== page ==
Moto Guzzi V50 buying used – Motorbikes Reviews, News & Advice – bikepoint.c…

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Moto Guzzi V50 Monza II

Moto Guzzi V50 buying used (May 2000)


Guzzi’s 500cc twins developed a small but exceptionally dedicated following in this country, with good reason. Cared for, the machines provide super-reliable performance with good handling in a package that suits lighter-weight riders. Wome

Moto Guzzi began serious development of its mid-range air-cooled twin series in 1972. It would be a mistake to regard the V35/50/65 series bikes as shrunken versions of the marque’s big-bore bikes. Lino Tonti was the designer, under the auspices of De Tomaso.

The 350 versions never made it to Australia as official imports and we’ll restrict this story to the V50 series – the 650s are a whole different nest of chooks.

Among the many technical advances with the 500cc bikes (over the V7 series they were ‘fathered’ by) was the move to horizontally-split crankcases, and the fact you could change the oil filter without dropping the sump.

V50s were produced in many guises – for this exercise, the term V50 describes the ‘naked’ bikes and V50 Monza the machines with bikini fairing.

There is some confusion over what was imported locally and when. The best info we can find suggests the V50 was imported 1977-79, V50II 1980, V50III 1981-85. V50 Monza was imported 1980-83 and Monza II 1984-85.

The V50 series was eventually overtaken by the 65 (650cc) group, with the first of the latter being shown at Milan in 1980. Australia saw its first V65s in the 1981 model year.

On the road

It can be argued that the mid-range Guzzis were always sweeter than the big ‘uns – the torque reaction to the throttle generated by the longitudinal crank is considerably less, and the overall package is a much easier one to deal with. You still have the peculiar and enjoyable lilt of the V-twin working away, in a package that is as satisfying as the Morinis and Dukes of the time, but in a more workwoman-like way.

Overall packaging is compact, with neutral steering characteristics and better than average suspension for the time. Linked brakes were something of a Guzzi trend, and are still of doubtful value. Particularly when allied to the remote cable-operated front master cylinder of the early models. Yes, they stopped, but feel was very ordinary until Guzzi switched to a handlebar-mounted brake master cylinder.

In any case, they are generations behind today’s tackle.

Performance is adequate. For the early versions, the powerplant claimed 45 horses, bumped up to 48 for the Monzas and V50IIIs. The slight numerical difference is amplified on the road, however, with the latter machines feeling a lot more willing.

Expect a top speed of around 150kmh for the early versions, and about 160 for the Monzas and MkIIIs.

Seating position on the V series is ‘normal’ and upright, while the Monzas run a more leaned-forward stance – still nothing radical by today’s standards. They are comfortable all-rounders for one person, but loading them up with a passenger and all the travelling kit is really pushing your luck.

In the workshop

Like most Guzzis, these things are ridiculously simple to maintain. Change the assorted oils, and set the four tappets (easily reached) every 10,000 for a gently-ridden example (half that for hard-ridden bikes). Forget points, as Bosch electronic ignition was on the job.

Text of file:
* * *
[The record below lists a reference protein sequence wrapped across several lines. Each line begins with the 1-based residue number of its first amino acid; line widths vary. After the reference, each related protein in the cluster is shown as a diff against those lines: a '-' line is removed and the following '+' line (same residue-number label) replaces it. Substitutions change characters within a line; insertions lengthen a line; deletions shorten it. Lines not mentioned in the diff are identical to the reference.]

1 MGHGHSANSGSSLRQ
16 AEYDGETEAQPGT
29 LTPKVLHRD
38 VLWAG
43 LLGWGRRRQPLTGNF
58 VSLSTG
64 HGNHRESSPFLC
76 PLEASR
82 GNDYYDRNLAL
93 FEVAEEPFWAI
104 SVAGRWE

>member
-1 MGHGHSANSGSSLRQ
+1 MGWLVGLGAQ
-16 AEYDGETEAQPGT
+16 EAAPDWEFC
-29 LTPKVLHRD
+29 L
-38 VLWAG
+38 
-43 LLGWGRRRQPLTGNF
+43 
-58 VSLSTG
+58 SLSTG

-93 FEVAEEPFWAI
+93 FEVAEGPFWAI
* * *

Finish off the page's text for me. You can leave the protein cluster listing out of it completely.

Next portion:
A full tune and service takes the experienced home mechanic a morning, requiring the minimum number of tools. For the uninitiated, this is a good bike to learn some basic workshop skills on. It’s important with this bike that gear (shaft) oil is changed periodically (every 20,000km) – something that is often let lapse by owners.

Quality control with the entire series was ordinary, and the exact spec of bikes often varied according to the week or month they were built. Having said that, the remaining fleet is old enough to have the worst of bugs sorted by now.

Electrics were pretty good by Italian standards of the time and are generally reliable. The things an owner needs to watch are the fork seals on early models, and the health of the chrome on all series. Plastics and paint are also a concern, particularly if the bike is not kept under cover.

Moto Guzzi V50 Monza II
Moto Guzzi V50 Monza II

It is likely that the fork legs will require rechroming at some stage and that the exhaust system will be on the way out. If you buy a used one, it’s more likely you’ll spend money fixing the cosmetics than the mechanicals. The latter are robust.

Which model?

Monza (both versions) and V50III are definitely the pick of the lottery. Regardless of which model you look at, the overall condition of the bike should be the determining factor.

The powerplant is mechanically quiet, for an air-cooled twin, so treat rattly ones with deep suspicion. If you’re uncertain about what you’re listening to, seek advice.

Finding one for sale at all will be the real challenge. They sold in small numbers and owners tend to hang on to them, even if they’re not being used. Relatively low miles for the age (under 100,000km), with just two or three owners, are the norm.


Owners of this series tend to leave the bikes alone. You might find replacement rear shocks, or pipes. In this case, original equipment will always be worth more than exotic hot-up bits. Period aftermarket pipes are acceptable, but not much else.

We’d always go for a bike with a carefully restored paint job in preference to something with pointless engine mods.


By far the most useful resource is Ian Falloon’s recently published The Moto Guzzi Story (published by Haynes). It’s the definitive marque history and has a surprising amount of technical info on this model. (Guy Allen)

Published. Thursday, 11 May 2000

Moto Guzzi V50 Monza II

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